Q160 Gregg McClymont: This is also a broad, general question. Reference was made to our manufacturing capability. Do you think we have a problem in this country with the breadth and depth of our manufacturing base? Supply chains have been mentioned. Obviously, in aerospace we have that scale and capacity, but is there a problem? Do we have enough sectors of that kind that can support the supply chain?

Sir Roger Bone: I can talk only about the sector I know about. Nick may be able to talk about the automotive sector a little more.

Nick Fry: If I take advanced engineering, which I guess is what I represent, we have 4,500-odd companies, all small and medium-size, that operate in the sector. It is of a reasonable size: I think it has a turnover of about £6 billion of which about £4 billion is exported, so it is quite important. The slightly worrying thing is that although a lot of the companies involved in the sector continue to exist, from our perspective there has been a noticeable shrinkage in their capabilities. When we go out to our supply base this year versus last year or previous years, it is noticeable that they have fewer people and less capability to cope. We need to reverse that and encourage those businesses somehow to get out there, win more business and employ more people. At the moment it is tending to slip in the opposite direction.

Paul Skinner: I would like to comment on opportunity. I remember very well the way in which the UK developed the North Sea as a hydrocarbon basin and created a supply chain which is still printing value for the UK in global markets. It is diminishing a bit but it is there. I think that in the energy transformations ahead of us we have the opportunity with very large levels of expenditure in prospect to create new supply chains in renewable energy and parts of the nuclear industry if we choose. Those opportunities do not come along very often, so we should think very hard about how we seize the opportunity to create new economic platforms that will be valuable to us for a long time. But they need skills. The point made earlier, which I endorse, is that the flow of science and technology skills into our economy is something about which we should be very concerned. We had better not miss that as something that will influence the outcome.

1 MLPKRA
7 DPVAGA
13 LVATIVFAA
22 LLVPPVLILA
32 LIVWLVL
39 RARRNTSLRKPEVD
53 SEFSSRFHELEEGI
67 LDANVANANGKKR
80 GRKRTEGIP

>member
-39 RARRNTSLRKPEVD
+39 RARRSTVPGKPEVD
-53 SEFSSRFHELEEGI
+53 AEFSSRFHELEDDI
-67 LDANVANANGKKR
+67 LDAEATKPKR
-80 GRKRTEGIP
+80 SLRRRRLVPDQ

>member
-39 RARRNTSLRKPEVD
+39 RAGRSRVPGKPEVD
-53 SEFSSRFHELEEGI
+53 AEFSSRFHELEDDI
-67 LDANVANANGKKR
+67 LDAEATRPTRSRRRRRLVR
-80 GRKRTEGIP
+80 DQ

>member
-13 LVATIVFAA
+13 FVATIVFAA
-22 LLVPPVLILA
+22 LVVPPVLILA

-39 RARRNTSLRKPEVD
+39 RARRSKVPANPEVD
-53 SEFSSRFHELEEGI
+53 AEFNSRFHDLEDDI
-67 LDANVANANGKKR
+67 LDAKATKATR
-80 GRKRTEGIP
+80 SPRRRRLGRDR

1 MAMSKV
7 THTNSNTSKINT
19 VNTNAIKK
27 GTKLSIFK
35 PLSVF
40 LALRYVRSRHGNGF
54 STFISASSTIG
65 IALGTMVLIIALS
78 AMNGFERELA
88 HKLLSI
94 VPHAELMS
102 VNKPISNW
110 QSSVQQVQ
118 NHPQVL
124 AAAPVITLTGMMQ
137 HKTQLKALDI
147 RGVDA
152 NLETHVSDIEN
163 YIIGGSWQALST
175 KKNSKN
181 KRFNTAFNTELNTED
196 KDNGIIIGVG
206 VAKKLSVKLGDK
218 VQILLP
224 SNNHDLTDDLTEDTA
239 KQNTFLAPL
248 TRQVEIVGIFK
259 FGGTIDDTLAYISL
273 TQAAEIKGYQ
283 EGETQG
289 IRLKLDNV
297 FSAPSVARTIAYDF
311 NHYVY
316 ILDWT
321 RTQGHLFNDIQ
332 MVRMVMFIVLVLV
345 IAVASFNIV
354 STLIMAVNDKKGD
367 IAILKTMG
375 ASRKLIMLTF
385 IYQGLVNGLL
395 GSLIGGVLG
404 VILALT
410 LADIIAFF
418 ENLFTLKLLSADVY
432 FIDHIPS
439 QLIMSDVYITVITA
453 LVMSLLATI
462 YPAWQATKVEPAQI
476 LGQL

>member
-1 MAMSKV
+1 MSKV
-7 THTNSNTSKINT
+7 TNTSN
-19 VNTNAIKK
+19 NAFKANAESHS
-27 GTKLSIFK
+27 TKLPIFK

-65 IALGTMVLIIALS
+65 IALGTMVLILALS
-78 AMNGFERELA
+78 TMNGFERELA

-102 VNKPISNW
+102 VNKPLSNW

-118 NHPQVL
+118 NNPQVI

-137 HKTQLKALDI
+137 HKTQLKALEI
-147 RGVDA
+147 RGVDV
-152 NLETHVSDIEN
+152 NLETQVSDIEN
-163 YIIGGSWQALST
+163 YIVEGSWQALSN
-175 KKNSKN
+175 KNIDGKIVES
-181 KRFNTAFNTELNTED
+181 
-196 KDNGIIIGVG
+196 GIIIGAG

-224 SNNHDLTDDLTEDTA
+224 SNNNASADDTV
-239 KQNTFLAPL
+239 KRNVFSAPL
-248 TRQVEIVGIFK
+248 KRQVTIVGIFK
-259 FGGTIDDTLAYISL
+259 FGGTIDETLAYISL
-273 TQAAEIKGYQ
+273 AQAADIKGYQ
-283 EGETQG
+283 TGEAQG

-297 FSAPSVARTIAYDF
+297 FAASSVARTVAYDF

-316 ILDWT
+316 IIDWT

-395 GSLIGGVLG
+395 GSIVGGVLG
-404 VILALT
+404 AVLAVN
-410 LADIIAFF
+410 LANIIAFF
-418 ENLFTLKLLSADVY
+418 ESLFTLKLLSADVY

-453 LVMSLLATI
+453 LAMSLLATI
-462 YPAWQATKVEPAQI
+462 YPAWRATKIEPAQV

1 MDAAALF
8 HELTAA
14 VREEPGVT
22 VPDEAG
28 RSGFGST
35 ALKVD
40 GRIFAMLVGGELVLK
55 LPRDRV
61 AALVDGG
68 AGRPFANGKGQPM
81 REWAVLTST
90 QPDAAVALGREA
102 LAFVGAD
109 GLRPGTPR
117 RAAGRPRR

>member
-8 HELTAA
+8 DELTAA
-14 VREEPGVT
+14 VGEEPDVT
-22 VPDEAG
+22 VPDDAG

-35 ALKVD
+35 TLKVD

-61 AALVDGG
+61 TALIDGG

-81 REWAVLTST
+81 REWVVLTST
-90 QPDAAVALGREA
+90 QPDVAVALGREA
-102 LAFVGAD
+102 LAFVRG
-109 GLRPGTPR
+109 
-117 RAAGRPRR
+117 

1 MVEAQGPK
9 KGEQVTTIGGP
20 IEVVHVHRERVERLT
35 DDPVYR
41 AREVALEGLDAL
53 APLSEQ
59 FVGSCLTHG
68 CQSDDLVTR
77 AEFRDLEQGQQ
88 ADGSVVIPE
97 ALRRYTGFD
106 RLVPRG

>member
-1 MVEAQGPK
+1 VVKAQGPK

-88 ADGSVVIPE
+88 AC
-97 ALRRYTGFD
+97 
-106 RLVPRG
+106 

Q161 Gregg McClymont: Has the flow been disrupted, or is this a longer-standing problem?

Paul Skinner: I think we have seen an erosion of the number of those engaged in science, technology and engineering, not only graduates but at different levels of professionalism, flowing into UK industry in recent years. A lot of people have switched their ambition towards services activities. In some way we have to recreate the enthusiasm for those core technical skills on which so many of our great industries in the past have been built.

Q162 Gregg McClymont: How do we go about doing that if, as I understand what you say, a lot of our better graduates in these fields now migrate towards the City and financial services? What practically do we do to redirect that talent?

Paul Skinner: Ultimately, the market will determine those flows. In some way we as employers have to create careers that are attractive in price for people who aspire to them. That is where we have to start our thinking.

Sir Roger Bone: I referred earlier to the technology innovation centres, which the Government are keen to promote. I think that is one way to encourage developments in the industrial base to which you refer, but private industry too is doing its bit. For example, just two weeks ago I was privileged to attend the opening of an advanced forming research centre at the University of Strathclyde which will be absolutely state of the art in that aspect of advanced manufacturing. That is a very encouraging sign. We and a number of other big companies are certainly participating in that.

Chair: We are moving slightly away from the role of ambassadors. Perhaps we can refocus it. Nadhim, Brian and Margot have indicated that they want to ask questions on this section, but first I ask Rebecca to conclude her questions.